Out of the Humidor
From the Print Edition:
Kevin Spacey, Jan/Feb 02
(continued from page 1)
The terrorist attacks of September 11 have impacted all our lives in one way or another. I would like to share a very touching story regarding one of our customers and how his wife, Rachel, found comfort in purchasing cigars.
Peter Goodrich was a resident of Sudbury, Massachusetts, and was part of the Victory Cigar Society. Periodically he would stop in the lounge and enjoy a fine cigar and beverage. Sadly, Peter was an innocent passenger on one of the planes that was hijacked into the World Trade Center.
Rachel stopped in the store this week and asked me to help her choose 250 cigars. "I want all of Peter's friends to enjoy a fine cigar after the memorial service. I also want them to be the very best cigars you have to offer. He would want it that way," she said.
I am glad she was able to find some comfort while picking out her husband's favorite cigars. I am glad cigars were included as his family and friends celebrated his life.
In 1776, battles for freedom and independence were fought in our town of Sudbury and neighboring Lexington and Concord. Two hundred and twenty-five years later, we are fighting a new kind of war. It is so unfortunate our country has to once again shed tears for freedom.
To Rachel, the fine people who make up the Victory Cigar Society send our condolences. May God bless us all.
I would like to express my sincerest condolences to any of your readers who have suffered personally and to your great country in this, your hour of need.
One cannot comprehend the feelings of despair, horror and bewilderment that you all must be feeling.
I would like to express my professional "well done" to the amazing efforts of the emergency services, be they firefighters, police, medics or "ordinary" citizens.
As a male in my mid-50s who has spent his life in uniform and thought he had seen it all, I take no shame in the fact that I have shed many tears over the last few days. People are openly crying in the streets of Melbourne. My 6-year-old grandson and his classmates are currently writing letters of best wishes to the people of New York. No one is untouched.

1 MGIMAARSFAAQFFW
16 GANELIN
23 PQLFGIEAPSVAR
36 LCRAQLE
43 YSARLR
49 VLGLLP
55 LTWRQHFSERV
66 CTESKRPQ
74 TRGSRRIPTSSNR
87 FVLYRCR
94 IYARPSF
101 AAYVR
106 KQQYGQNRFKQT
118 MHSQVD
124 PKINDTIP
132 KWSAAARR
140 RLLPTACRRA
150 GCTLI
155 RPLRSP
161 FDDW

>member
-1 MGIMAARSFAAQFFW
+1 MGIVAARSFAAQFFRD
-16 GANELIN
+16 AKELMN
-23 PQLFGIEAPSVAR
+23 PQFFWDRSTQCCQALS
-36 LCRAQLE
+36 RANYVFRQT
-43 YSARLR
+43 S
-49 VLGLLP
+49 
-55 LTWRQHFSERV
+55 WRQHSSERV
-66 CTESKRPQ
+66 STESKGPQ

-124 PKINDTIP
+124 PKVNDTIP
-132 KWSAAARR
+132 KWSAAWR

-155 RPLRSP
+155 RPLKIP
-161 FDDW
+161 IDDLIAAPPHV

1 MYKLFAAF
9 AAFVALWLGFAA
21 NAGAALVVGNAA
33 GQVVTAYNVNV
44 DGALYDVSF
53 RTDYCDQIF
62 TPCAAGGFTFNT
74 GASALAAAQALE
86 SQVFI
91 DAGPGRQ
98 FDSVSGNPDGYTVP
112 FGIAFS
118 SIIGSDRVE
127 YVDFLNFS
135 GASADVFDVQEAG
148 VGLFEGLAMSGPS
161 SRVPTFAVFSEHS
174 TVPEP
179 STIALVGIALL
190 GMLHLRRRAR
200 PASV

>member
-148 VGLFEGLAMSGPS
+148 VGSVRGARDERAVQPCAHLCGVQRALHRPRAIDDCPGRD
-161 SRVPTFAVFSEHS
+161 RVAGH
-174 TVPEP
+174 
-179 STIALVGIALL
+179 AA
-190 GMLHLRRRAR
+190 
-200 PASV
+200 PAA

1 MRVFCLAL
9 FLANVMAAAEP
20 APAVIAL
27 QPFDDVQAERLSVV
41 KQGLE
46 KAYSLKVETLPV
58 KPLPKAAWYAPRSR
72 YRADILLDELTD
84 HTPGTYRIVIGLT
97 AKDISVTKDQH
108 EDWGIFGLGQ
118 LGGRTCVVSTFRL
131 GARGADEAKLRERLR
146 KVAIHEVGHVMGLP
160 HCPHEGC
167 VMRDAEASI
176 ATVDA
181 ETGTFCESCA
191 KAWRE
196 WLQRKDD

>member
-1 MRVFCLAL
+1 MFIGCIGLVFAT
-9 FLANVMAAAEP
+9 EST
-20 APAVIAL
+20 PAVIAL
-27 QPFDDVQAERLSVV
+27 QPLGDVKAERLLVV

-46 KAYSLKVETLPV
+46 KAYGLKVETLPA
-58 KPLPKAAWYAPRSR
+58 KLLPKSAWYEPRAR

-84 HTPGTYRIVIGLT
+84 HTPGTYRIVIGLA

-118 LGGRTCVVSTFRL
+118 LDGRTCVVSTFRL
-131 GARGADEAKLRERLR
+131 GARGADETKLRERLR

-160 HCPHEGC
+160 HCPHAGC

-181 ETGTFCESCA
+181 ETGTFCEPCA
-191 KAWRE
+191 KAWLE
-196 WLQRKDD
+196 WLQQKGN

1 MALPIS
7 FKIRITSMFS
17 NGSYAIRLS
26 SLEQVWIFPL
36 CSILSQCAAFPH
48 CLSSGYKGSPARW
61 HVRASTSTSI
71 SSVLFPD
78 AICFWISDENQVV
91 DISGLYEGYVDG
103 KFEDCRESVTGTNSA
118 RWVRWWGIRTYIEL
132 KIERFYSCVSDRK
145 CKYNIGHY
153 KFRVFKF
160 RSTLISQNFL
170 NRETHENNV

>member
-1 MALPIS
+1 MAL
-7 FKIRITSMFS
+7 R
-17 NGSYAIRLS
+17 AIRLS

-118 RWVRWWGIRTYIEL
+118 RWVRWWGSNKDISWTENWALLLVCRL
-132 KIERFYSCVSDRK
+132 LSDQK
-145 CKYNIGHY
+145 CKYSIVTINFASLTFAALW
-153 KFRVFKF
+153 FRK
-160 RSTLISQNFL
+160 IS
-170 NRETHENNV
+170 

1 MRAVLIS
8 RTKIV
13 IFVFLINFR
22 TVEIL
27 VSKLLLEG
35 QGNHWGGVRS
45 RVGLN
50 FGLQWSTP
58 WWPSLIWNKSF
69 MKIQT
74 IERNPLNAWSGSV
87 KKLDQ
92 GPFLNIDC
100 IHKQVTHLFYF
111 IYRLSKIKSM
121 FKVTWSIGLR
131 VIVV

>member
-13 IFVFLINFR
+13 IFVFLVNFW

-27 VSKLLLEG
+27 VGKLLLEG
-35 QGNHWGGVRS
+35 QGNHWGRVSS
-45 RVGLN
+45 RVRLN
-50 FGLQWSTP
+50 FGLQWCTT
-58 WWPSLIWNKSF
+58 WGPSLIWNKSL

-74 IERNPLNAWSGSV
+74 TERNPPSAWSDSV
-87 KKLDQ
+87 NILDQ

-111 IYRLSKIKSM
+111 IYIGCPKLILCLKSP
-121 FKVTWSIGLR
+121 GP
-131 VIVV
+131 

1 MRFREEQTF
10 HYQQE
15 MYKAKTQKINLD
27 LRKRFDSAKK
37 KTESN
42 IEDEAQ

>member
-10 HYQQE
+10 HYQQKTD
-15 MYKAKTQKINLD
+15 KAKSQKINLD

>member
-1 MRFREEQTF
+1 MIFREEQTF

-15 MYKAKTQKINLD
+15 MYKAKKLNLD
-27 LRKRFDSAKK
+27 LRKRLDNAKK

My sincerest regards to you all.
Kerry M. Maloney
I'm a fairly new subscriber to Cigar Aficionado, which means I've had it for probably only the past two months. I just got done reading your December issue, with the cover story, "Captain Courageous," about New York Mayor Rudy Giuliani. I just wanted to take the time and commend you on such a fantastic magazine. It goes beyond the level of just a magazine dealing with cigars, but encompasses everything that's going on with reality today. I just felt that you should be praised for it.
Los Angeles, California
To all of you who have been blessed to have experienced the expertise of the designers, chefs and staff of Windows on the World and Cellar in the Sky, I hope that the memories of your experience last you forever. Remember the victims and their families as you reminisce of fine wines, great cigars, memorable dinners, dear friends. The victims live in our memories each time we think of that special place.
I will never forget that I had my first glass of single malt there, looking over Brooklyn and marveling at the view and exquisite taste of the amber liquid in my glass. I can't stop thinking of the prep crew in the restaurant at the time of the disaster, the sous chef making orders for purveyors, the servers smoking a cigarette, watching the disaster unfold below, the terror in them.
My heart goes out to the families of my brothers and sisters in this industry. May they find solace.
Asheville, North Carolina
I hope you folks are safe and well in light of the recent terrorist tragedy. Somehow, even my enjoyment of a good smoke has been affected. It makes me feel guilty to light one up. How sad! I logged on to your site and reread one of my summer issues of Cigar Aficionado to begin a move back to normal life. That is what those people want - to disrupt our way of life and not just to attack our people and cities. As much as I have been waving my American flag, I fear that if we do not force ourselves to move back to normal living, we will be waving a white flag, instead. Hang in there, America!
Walden, New York
Editor's note: We share your thoughts about how hard it has been to relax and enjoy the same things that we did before September 11. But it is important to renew our commitment to the joys that come from living in a free country like America. If it helps, we know that at Ground Zero, the rescue and recovery workers were taking daily breaks from their heartbreaking work, to sit back and have a cigar with their comrades.